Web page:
Have you ever joined a mommy group, whether it be in person or online, and felt extreme pressure to live up to the group's standards? Like you join a breastfeeding group and then feel ashamed because you have to supplement. Or you join a fitness group and feel bad because you have to modify the exercises.
The pressure to be the perfect mom can be overwhelming.
Mothering in this day and age comes with a lot of pressure; both from society and ourselves. We all want to be the best mom which means different thing to different people and the stress can come from a variety of places.
It can come unintentionally from our friends. The working mom sees her stay at home mom friend taking the kids to the zoo on a random week day since the weather is nice and is jealous because they lack that flexibility. A stay at home mom sees a working mom posting about conversations with a coworker and becomes jealous of the opportunity for adult conversation.
One mom may vent about her struggles with getting her baby to sleep through the night and then get bombarded with anecdotes from moms who got their kids sleeping in just a few months. While well intentioned, this just causes more stress by making the first mom to feel like a failure.
Some moms are blessed with mild mannered kids, while other have kids who are fireballs of energy. Some moms have children with behavioral or physical disabilities which require extra attention. This can be super exhausting and yet there is still the expectation that we have to do it all.
We are bombarded by images of celebrity moms who can bounce back after babies. The celebs who don't bounce back are ridiculed. This in turn makes us feel bad about our post baby bodies.
We are expected to schedule play dates and parties and sleepovers and involve our kids in sports and other activities. We compare ourselves to our own moms and generally feel like we are falling short.
We moms can be stuck in our circumstances whether they fit our personalities our not. We might wish to stay at home but can't afford it. We might wish to work but don't have access to child care. We might be introverted but unable to find enough alone time to recharge.
We get stressed and then feel guilty about snapping at the kids or our spouse. We are told that motherhood should be joyful and when we don't feel that way, we feel like failures.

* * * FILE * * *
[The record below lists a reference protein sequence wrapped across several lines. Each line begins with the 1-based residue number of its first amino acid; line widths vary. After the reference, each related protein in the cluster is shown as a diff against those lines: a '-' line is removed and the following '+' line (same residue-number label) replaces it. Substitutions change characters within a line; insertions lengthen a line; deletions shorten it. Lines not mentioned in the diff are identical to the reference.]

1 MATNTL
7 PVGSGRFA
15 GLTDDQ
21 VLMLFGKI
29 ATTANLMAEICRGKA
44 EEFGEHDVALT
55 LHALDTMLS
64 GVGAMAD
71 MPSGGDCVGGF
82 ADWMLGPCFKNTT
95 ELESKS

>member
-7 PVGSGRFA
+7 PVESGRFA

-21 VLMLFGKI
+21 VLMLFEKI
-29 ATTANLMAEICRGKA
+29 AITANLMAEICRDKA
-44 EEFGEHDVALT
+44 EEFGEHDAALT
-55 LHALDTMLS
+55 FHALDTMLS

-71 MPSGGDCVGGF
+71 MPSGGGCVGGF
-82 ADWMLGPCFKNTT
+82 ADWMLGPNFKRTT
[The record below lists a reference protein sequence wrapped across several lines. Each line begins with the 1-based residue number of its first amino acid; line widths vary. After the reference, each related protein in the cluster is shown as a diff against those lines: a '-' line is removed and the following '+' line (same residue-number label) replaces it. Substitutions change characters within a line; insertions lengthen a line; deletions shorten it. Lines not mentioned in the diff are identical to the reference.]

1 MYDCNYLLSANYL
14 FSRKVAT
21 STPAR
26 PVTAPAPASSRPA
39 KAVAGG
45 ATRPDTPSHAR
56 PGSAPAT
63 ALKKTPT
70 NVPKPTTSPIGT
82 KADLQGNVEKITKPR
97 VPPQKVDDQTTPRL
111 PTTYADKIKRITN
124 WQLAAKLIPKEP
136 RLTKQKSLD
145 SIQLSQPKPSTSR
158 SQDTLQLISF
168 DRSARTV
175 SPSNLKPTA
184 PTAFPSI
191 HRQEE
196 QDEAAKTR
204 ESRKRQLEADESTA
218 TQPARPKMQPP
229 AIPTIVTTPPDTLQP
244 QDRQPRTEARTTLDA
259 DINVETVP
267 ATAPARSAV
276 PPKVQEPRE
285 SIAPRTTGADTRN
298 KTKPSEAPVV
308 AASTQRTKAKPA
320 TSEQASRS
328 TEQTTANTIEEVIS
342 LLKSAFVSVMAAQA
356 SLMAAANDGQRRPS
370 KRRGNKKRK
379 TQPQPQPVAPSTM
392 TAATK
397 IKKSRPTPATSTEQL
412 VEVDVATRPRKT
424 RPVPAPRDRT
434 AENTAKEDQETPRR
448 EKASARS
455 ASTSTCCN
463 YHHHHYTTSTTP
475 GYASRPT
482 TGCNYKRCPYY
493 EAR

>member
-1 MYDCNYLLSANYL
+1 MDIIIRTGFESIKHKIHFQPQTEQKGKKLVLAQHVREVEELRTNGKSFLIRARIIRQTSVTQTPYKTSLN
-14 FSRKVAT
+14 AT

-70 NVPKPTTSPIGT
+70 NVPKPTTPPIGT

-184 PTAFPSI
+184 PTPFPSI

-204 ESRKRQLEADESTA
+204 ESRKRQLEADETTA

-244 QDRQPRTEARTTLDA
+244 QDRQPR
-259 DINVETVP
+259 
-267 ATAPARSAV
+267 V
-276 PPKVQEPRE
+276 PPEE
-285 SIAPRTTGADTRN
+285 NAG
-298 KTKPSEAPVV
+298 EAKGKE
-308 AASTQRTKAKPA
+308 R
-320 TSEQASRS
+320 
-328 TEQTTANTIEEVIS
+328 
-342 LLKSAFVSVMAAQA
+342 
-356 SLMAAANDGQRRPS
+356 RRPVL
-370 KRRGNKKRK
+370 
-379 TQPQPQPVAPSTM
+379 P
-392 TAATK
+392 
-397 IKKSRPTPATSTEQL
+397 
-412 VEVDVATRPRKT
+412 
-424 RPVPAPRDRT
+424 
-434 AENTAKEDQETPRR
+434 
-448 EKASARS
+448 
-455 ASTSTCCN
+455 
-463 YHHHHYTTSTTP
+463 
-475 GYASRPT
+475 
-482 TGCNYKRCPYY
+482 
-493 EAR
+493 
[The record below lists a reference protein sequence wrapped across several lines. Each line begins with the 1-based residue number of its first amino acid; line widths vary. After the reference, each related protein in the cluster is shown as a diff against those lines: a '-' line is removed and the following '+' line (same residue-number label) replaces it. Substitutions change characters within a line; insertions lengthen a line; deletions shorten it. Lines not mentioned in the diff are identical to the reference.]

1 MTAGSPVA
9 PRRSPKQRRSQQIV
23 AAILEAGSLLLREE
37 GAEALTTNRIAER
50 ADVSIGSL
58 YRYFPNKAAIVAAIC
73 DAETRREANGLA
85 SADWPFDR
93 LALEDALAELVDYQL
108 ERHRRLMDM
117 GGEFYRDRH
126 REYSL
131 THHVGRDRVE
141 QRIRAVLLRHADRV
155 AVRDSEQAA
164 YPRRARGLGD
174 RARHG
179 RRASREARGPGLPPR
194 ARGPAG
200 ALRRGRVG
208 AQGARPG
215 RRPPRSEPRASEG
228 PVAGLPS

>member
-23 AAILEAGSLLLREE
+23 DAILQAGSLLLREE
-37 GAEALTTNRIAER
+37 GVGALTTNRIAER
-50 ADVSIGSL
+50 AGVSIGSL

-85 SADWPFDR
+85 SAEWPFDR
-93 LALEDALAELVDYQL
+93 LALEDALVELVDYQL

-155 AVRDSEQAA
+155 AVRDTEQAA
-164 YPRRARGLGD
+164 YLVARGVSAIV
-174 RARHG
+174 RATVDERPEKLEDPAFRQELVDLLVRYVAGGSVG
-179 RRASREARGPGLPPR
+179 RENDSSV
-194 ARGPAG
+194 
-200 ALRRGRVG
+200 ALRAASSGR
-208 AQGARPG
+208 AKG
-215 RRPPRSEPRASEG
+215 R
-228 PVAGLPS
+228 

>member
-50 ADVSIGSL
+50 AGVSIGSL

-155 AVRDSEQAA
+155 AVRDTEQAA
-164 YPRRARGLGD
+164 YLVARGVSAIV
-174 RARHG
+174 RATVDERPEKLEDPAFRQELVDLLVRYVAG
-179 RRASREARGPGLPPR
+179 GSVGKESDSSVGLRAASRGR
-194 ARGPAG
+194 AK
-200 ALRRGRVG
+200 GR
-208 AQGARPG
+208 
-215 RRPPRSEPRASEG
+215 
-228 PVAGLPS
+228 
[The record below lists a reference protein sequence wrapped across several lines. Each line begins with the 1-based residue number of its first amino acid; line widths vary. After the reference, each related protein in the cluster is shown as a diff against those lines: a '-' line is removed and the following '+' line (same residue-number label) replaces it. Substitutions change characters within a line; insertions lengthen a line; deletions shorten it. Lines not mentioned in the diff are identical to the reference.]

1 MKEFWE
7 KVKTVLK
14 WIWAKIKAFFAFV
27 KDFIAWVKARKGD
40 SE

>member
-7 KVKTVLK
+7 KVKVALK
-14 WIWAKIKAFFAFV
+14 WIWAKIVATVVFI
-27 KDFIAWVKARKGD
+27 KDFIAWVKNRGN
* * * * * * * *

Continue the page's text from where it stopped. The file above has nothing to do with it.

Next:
Even when we do see moms venting about their rough day with the kids, its often seen as humor. Like ha ha, we all have those days, but tomorrow you better have your crap together. Instead of acknowledging the stress and burnout that this can really cause in moms.
We joke about our need for wine at the end of the day, but this self medication doesn't really solve the problem. I'm not trying to take away your wine, lol, but we shouldn't have to need it. We joke about being hot mess moms, but is that really how we want to live.
How to Cope
If you are feeling stressed and burnt out from motherhood, there are several steps you can take. As always, the first step is to acknowledge that there is something wrong. Admit it to yourself and those close to you.
There are so many moms who are struggling. We are only human. Lower your standards. Be realistic in your expectations of yourself and your children.
Take some time out to assess your schedule, routine, and lifestyle. Next think about what your dream life would look like. Is there anything you can do to make your life look more like that right now?
Take a look at your relationship with your spouse and the division of child related and household tasks. Speak with your spouse and see if some of these tasks can be re-negotiated.
Don't blame them for not stepping up, we have often allowed the division of labor to become one sided. Instead, let them know that you are feeling overwhelmed and you want to be a better, happier mom. Tell them you would like their help in making this happen.
Write up the new division of labor. In addition, schedule in some self-care hours where your spouse can take over the child care duties for a bit.
Research has shown again and again the power of movement in bringing about a positive mindset. Walking, running, swimming, yoga, and other forms of exercise benefit mental and physical well-being and boost dopamine, a neurotransmitter in the brain associated with motivation, focus, and enjoyment.
Talking also helps ease the effects of stress. Talk to a friend on the phone or chat with your spouse. Open up to like-minded people who can relate to your motherhood struggles.
If you feel like you can't talk to your friends about this, find a no-judgement support group. This is something I am thinking of creating myself, so if you are interested, email me at firstname.lastname@example.org.
Talk to your General Practitioner and explain that you are feeling overwhelmed and need help. If possible, meet with a therapist or counsellor. Give yourself permission to take time out.
We all have heard the advice of getting adequate sleep and eating a healthy diet to reduce stress and tension. For many moms this can be easier said than done when kids aren't sleeping through the night and we're rushing around from errand to errand.
However, sleep is so so important. I mean sleep deprivation is used as a form of torture so we should really be making every effort not to torture ourselves. Try to work in naps or going to bed earlier in order to get adequate sleep.
Finally, if being a mom hasn’t come easy for you, know that you are not alone. Accept who you are and remember that there is more than one way to be a good mom. Focus on your positive traits as a mom. What are you really good at?
There is no such thing as perfection, so all we can do is continually try to be our best. Be open with your kids; discuss any mess ups and talk about what you all need.
Be kind to yourself.